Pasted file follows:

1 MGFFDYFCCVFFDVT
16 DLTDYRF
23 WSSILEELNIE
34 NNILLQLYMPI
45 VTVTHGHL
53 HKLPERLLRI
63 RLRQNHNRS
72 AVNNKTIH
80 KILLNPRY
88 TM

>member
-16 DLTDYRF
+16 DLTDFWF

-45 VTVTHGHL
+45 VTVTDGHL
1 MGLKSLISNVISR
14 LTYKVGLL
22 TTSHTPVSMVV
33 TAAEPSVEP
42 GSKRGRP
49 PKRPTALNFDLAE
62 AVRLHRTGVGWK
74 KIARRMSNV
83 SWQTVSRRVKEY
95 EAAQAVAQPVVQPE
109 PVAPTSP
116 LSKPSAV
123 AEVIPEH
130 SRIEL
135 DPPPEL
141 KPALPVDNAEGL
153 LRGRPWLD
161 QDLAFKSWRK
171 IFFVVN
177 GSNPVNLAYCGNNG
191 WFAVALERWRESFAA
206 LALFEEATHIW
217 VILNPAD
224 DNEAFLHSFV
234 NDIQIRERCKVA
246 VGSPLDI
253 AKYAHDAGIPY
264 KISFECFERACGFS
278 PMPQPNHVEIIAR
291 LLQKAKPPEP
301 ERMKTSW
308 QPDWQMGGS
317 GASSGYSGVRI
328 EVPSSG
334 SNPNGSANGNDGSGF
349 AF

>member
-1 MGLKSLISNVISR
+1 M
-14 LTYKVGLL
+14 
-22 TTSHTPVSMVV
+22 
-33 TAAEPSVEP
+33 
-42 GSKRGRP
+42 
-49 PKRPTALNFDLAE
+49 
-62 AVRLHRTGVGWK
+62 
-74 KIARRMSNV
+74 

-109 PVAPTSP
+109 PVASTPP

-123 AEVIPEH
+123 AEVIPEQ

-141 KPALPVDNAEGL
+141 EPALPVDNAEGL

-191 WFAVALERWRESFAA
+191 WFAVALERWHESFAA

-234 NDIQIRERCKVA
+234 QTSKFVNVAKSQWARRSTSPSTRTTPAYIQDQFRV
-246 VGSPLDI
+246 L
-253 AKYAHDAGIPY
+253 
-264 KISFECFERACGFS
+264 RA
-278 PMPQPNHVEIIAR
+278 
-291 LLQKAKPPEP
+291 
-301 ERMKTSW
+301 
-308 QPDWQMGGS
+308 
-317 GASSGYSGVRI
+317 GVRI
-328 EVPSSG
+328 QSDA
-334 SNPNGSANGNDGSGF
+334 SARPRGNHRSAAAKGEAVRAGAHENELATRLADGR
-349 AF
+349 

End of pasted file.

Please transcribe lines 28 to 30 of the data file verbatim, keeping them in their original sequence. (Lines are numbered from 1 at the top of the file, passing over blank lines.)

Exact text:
123 AEVIPEH
130 SRIEL
135 DPPPEL